Well, this blog has been quiet lately. Life hasn't been, as you might have guessed.

In a nutshell: moved to Indiana in Yet Another Epic Roadtrip, where we were met in Lafayette by my parents, my cousin Mark, and both my grandmothers. After the boxes were hauled upstairs, my Ama walked through the apartment thwacking a Ziploc bag filled with salt and rice against the walls, then tossed whatever "bad luck" the baggie had accumulated out the window (I climbed down the steps -- 21 steps, a lucky Chinese number -- and put it in a nearby dumpster). In the meantime, my mom and Guama (who is a bit more Westernized) chuckled about "Shaman Ama."

Fortune smiles on my apartment! Theoretically, according to Chinese Grandmother Voodoo Exercises. But not my pocketbook, as I spent disturbing amounts of money on disturbingly small amounts of disturbingly cheap furniture, including an ergotron, which costs more than my desk and chair (exercise ball, $20) combined. It's worth it, though! The desk itself was something of a story; Sebastian (who has infinitely more style than I do) insisted on color-matching even the cheap Target/IKEA furniture, leading to a pleasantly color-coordinated espresso-stained wood theme throughout the living room, with little framed prints of the Eiffel tower. I admitted that it looked most excellent, then immediately selected two sawhorses and a bare slab of pine for my desk. He flinched visibly and tried to steer me towards a nice espresso-finished little table, or perhaps a glass top, or... anything... else... but no! I wanted to solder on this table! It was going to be a workbench! That wouldn't match anything! and back and forth we went until the nice IKEA salesman nearby could no longer contain his laughter and told us it was the funniest table conversation he had ever heard.

I am typing this blog post from a slab of pine atop two sawhorses. I am pleased. Behind me is a sofa-that-is-not-a-futon; therefore, Sebastian is also pleased. I think.

We drove out to my parents' for the 4th of July, his first Independence Day celebration, which was held in Mark and Randy's condo because their building's rooftop gave us (distant) views of the fireworks shows of no fewer than 7 towns. S and I brought raclette and a blind taste-test of (mostly) local microbrewed rootbeer; Triple XXX, Virgil's, and Lafayette Brewing Co's. Triple XXX, from the diner across the river, took first honors for its smooth, well-balanced flavor; Lafayette's (from the brewery down the street) was basic -- too simple, I thought. Virgil's (the only one you can get in supermarkets) came in last and was "too herby" for most, but the favorite of a few (myself included) for stronger food pairings. All were hailed as excellent.

Food: we've more or less mastered funky salads at this point, and are enjoying summer's bounty -- grilled chicken, sliced apples, candied (cinnamon-spiked) pecans, honey-mustard dressing, diced peppers, a variety of greens whose names I can't pronounce, in various combinations in a bowl. Sebastian made milchreis, and I made applesauce to go with it; it was delicious. I'm still a bit puzzled how something so much like champorado can be a lunch instead of a breakfast, whereas he's puzzled how champorado can be a breakfast at all. We found a bag of sauerkraut at the grocery and fried bratwurst to go with it, I got cherries and broccoli at the farmers' market, and he has been quite patient with my experiments (just a few days now) with a gluten-free diet on my part. (It means he gets to eat all the bread, which he's quite happy to do.)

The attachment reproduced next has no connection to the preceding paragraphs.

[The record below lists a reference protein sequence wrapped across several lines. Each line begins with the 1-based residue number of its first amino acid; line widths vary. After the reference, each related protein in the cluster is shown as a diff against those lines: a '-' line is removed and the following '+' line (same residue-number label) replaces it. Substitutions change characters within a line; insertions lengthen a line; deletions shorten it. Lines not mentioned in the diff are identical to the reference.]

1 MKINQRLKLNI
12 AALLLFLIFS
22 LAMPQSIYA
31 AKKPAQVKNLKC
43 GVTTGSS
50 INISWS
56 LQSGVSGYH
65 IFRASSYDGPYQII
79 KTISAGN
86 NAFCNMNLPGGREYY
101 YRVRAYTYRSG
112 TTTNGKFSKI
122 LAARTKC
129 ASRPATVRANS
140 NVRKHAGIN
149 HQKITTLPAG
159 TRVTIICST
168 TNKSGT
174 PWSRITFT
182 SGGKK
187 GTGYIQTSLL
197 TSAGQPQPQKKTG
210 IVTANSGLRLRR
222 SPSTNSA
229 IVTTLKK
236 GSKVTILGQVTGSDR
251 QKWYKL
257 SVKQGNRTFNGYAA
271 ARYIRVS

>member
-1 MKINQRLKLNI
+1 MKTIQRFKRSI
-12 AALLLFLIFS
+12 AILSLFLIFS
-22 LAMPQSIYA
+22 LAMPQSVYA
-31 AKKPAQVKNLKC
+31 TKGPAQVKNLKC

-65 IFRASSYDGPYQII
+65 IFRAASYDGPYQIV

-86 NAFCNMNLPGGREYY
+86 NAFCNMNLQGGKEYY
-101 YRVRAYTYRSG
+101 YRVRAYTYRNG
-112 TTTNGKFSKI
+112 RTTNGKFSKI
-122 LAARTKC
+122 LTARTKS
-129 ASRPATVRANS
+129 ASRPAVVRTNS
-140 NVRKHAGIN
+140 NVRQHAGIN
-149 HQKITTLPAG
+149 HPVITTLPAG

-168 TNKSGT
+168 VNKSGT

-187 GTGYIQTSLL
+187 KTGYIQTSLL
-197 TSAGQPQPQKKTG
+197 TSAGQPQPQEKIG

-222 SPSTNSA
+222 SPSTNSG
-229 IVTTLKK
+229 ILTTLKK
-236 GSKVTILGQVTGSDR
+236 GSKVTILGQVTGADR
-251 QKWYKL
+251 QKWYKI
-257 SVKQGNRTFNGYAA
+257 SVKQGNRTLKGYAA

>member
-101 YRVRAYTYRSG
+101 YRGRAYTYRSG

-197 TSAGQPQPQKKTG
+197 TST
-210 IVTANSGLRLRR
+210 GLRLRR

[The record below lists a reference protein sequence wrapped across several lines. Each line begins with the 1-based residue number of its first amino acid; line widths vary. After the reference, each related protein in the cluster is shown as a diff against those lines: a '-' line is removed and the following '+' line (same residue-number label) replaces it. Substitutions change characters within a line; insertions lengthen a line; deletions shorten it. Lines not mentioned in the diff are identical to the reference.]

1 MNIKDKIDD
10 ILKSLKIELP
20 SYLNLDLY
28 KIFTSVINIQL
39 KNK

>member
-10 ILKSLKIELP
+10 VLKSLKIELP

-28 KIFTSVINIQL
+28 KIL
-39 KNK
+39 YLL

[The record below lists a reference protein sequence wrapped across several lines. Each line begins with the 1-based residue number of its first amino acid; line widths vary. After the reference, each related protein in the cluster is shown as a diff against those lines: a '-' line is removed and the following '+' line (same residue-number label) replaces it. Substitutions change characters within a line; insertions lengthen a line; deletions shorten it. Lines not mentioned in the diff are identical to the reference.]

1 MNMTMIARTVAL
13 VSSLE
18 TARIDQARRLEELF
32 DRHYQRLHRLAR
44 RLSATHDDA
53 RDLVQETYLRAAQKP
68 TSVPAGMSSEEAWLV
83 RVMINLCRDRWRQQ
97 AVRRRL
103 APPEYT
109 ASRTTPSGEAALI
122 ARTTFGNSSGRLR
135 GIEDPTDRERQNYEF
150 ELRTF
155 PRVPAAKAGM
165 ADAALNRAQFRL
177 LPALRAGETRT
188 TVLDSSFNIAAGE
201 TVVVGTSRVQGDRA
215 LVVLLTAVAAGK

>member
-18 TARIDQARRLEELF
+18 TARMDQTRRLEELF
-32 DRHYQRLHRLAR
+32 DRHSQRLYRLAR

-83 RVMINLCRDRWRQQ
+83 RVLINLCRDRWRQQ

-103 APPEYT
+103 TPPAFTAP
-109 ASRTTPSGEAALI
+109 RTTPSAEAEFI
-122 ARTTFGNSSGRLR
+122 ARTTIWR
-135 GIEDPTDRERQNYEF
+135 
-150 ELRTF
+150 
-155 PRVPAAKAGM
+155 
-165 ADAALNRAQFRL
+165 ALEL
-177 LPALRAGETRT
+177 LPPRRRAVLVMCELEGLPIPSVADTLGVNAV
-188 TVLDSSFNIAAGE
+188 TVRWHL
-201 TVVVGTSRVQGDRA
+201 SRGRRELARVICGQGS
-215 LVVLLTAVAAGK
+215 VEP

Thanks to Greg's gift (last summer) of an iPod car adapter and Sebastian's playlist, the soundtrack of the past month has consisted of a lot of Sara Bareilles, Coldplay, Norah Jones, Kate Nash, and Amy McDonald. (My playlist would look more like: Beatles, Beatles, Mozart, Beatles, Orchestral Movie Themes, Beethoven, Beatles adapted by the London Symphony Orchestra, My Music Collection Is Extremely Small.) And U2. Another feature of this summer: U2 was my first Really Giant Concert -- ears still ringing, and the staging was... was... wow. Must know... how set was... constructed.. and logistics... of delivery to various venues, and... and... damn, those guys are good showmen and musicians.

Recent reading: the NYT's debate on "Computer Science's 'Sputnik Moment'?" and Raleigh's CityCamp, a sort of BarCamp for government instead of tech and new ventures. Dave Neary's post on effective mentoring programs in FOSS and the study on sustainable development (in terms of contributor burnout and turnover, not environmentalism) by Graham Percival it references. DNStunnel, which... makes me flinch and go "oh, clever" at the same time. The Open Government Initiative and the "I used to think... and how I think..." exercise, which is a great idea for workshop followup. Sumana's talk notes from "Learn Tech Management in 45 minutes," which I wish I'd seen, Sacha's thoughts on living in an imperfect world (but living, nonetheless!) and an article on the future of college my brother forwarded me (short version: it's all falling apart and youngsters can learn and do more outside the classroom -- a typical firebrand-revolutionary essay, but fascinating nonetheless). Startup people are crazy.

Writing helps to clear my mind and calm me down and get me ready for the day, or to wrap it up; I now resume this ritual.